Our walk began on a bright and sunny morning in the Peak District, Hope village to be exact. It was some years ago now, but the memories are like yesterday. It was one of those scorching hot mid-summer days and we were staying in the area for a long weekend, Edale sounded like a lovely location to re-visit on such a gorgeous day.
We set out from the camp site and on reaching Hope train station headed up towards Win hill, the walk would take us via Hope Cross which is to the left of Win hill, a stone marking an ancient cross road on a former Roman road where packhorse trails met, there are way marking signs on the stone top, Hope, Edale, Sheffield, Glossop, still a fantastic sight and well worth the walk and soon beautiful views over the valley to the ‘Great Ridge,’ as it’s known, starting at Lose hill and all the way to Mam Tor can be seen along our route and we would end our walk at the village of Edale for some refreshment at The Old Nags Head in the middle of the village and conveniently on route.
We were well prepared for our walk as you should be even in summer on a route like this one because once up on the trail there’s no where close to another village until you reach Edale. Being such a hot day, we’d packed a couple of litres of water each and another couple for the dog, Max, as much water as we could carry in fact. We slapped on the sunscreen, packed a lunch and wore loose fitting light clothes and sun hats, our phones were fully charged in case of emergency and I always have a charging device for back up. Walking boots on and camera ready, so off on an adventure we went.
The start of the walk from Hope train station, plentiful parking on the roadside if you start the walk from here. The starts off quite gradual and steps up a bit more as the trail up to Win hill get higher. On route I stopped to admire a lovely handsome cockerel up on a stone wall, he was crowing and showing off, as a chicken keeper myself, I had to stop and take a photo. Up and onwards we all went, and through a tree lined part of the trail which gave us some welcome shade. Not much further and we were on the top of the ridge with the peak of Win hill to our right, which is another favourite haunt especially in the snow when the area turns into a winter wonderland. The way to Edale and Hope cross is to the left and there’s a gradual path leading off to the left where the views begin to get interesting, looking over the Hope valley are vistas across to the Winnats, Mam Tor, Lose hill and in the Hope valley, the beautifully quaint village of Hope and the unmistakable Hope cement factory which is quite a dominating landmark in the valley.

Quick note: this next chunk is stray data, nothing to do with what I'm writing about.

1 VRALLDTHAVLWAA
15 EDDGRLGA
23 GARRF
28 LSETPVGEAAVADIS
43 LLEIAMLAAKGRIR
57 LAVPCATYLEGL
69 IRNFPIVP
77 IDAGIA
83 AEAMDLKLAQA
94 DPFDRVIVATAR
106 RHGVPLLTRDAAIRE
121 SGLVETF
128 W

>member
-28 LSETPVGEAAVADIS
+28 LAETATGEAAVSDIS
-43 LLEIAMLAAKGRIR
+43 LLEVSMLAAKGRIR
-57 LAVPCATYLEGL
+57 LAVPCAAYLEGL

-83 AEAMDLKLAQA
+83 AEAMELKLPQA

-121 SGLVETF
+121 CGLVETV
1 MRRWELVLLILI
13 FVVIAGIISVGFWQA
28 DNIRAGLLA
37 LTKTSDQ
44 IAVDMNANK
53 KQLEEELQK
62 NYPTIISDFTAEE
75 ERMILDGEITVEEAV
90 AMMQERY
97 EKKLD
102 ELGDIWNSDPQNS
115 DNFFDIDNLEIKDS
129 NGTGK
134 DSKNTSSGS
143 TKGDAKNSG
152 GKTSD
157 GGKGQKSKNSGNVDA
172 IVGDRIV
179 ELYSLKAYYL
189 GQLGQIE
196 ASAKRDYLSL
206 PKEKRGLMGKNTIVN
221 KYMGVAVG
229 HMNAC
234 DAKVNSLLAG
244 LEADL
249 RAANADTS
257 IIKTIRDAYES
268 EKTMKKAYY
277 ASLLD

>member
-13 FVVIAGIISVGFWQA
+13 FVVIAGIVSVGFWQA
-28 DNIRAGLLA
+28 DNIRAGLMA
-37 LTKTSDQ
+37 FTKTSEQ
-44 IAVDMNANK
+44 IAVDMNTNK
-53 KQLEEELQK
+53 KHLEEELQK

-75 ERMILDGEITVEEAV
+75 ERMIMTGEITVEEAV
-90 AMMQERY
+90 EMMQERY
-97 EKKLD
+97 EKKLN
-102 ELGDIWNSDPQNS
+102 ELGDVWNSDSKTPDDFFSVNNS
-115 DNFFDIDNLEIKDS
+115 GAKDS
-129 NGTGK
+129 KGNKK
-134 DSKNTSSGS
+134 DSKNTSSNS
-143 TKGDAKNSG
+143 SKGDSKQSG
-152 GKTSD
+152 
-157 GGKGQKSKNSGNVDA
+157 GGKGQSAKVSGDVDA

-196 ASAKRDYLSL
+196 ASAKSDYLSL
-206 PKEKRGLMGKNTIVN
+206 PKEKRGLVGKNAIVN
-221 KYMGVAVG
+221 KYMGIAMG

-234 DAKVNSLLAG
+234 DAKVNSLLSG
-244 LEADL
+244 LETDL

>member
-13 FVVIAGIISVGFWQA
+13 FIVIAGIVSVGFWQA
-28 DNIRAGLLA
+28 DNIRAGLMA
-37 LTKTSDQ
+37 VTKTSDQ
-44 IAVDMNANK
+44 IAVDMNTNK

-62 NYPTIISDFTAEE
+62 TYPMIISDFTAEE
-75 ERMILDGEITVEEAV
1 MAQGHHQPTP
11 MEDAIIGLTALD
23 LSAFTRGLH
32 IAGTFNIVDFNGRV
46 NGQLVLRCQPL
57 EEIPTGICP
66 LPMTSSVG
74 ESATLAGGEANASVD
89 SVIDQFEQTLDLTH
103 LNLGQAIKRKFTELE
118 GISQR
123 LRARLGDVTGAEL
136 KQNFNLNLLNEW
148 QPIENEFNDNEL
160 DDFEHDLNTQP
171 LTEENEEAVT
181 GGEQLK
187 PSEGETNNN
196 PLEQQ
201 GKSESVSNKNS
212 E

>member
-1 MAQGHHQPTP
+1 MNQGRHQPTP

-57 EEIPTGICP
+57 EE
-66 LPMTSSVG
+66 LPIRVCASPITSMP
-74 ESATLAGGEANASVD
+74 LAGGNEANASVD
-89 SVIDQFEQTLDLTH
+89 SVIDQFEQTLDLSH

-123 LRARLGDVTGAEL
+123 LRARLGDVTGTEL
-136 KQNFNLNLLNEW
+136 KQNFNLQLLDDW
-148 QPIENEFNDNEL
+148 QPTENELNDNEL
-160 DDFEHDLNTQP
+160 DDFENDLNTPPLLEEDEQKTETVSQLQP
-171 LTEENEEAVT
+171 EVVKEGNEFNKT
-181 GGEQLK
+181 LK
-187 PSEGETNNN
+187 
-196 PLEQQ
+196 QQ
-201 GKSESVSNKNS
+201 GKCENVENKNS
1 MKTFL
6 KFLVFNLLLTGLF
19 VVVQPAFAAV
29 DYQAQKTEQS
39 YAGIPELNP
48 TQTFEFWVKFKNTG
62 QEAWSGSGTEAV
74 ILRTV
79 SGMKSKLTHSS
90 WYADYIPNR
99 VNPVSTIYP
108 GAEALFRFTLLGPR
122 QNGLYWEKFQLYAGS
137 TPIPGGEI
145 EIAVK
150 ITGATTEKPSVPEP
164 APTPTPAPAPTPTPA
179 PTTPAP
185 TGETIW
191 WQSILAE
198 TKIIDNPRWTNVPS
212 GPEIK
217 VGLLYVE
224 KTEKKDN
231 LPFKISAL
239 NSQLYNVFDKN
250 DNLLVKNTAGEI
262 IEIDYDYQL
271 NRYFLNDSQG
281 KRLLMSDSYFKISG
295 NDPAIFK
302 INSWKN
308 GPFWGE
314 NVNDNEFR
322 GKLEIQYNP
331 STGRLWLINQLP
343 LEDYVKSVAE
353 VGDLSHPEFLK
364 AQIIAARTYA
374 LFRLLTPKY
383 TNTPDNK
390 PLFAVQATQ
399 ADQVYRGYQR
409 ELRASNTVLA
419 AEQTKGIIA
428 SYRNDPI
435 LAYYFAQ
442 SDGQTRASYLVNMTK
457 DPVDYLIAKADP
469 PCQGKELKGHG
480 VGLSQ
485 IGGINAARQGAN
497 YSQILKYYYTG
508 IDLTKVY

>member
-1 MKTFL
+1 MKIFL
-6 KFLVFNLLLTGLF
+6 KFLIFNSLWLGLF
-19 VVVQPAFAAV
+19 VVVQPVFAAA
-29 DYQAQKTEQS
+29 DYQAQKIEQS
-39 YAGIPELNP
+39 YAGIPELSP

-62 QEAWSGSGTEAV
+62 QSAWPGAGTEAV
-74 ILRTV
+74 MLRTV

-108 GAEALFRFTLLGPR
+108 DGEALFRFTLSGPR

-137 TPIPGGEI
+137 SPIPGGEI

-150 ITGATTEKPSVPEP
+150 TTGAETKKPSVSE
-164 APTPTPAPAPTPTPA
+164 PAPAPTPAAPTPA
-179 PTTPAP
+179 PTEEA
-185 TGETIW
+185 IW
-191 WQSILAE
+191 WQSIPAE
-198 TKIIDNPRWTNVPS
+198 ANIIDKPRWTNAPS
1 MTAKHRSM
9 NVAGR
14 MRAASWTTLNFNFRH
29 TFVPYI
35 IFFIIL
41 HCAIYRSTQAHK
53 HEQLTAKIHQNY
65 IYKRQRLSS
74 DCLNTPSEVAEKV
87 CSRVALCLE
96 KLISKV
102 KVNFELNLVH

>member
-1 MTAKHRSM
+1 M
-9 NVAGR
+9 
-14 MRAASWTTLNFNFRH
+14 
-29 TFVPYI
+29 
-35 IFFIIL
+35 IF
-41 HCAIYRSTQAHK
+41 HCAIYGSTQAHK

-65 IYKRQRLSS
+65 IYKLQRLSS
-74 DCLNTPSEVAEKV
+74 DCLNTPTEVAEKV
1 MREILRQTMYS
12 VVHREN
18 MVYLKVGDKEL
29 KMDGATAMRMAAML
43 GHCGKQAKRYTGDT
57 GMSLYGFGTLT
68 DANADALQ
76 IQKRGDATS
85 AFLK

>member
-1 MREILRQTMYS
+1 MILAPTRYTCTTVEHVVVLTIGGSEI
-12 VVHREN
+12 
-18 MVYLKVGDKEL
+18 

Continue walking the trail until reaching a lush pine woodland where at the far end of the tree line you’ll find the Hope Cross which is an ancient way marker pillar stone at 7ft tall with a carved capstone marking directions to Hope, Edale, Sheffield and Glossop and has the inscription of 1737 under the Hope face, which is a probable date when the stone was either repaired or replaced, it is thought that there may have once been a cross here prior to this date. The Hope cross shows the point where ancient packhorse routes through the Peak District crossed on a former Roman road, also known as Doctors Gate. We used this opportunity to stop for another much-needed drink of water before turning left again and following the way marked Edale trail.
The rolling landscapes of peaks and valleys that are divided by stone walling and with a sprinkling of grazing sheep, all along the trail the sights are breathtaking and I couldn’t contain myself from constantly snapping shots along the way on my Nikon and my mobile phone, I guess it’s inevitable when walking through a stunning area such as this. Not that I need to have a physical reminder since there are wonderful memories built on trips like these, the sort that stay with you, that’s what I love about walking, it’s the fresh air, the company and memories you build along the way, good for mind spirit and body, I always feel great for getting outside no matter what the weather.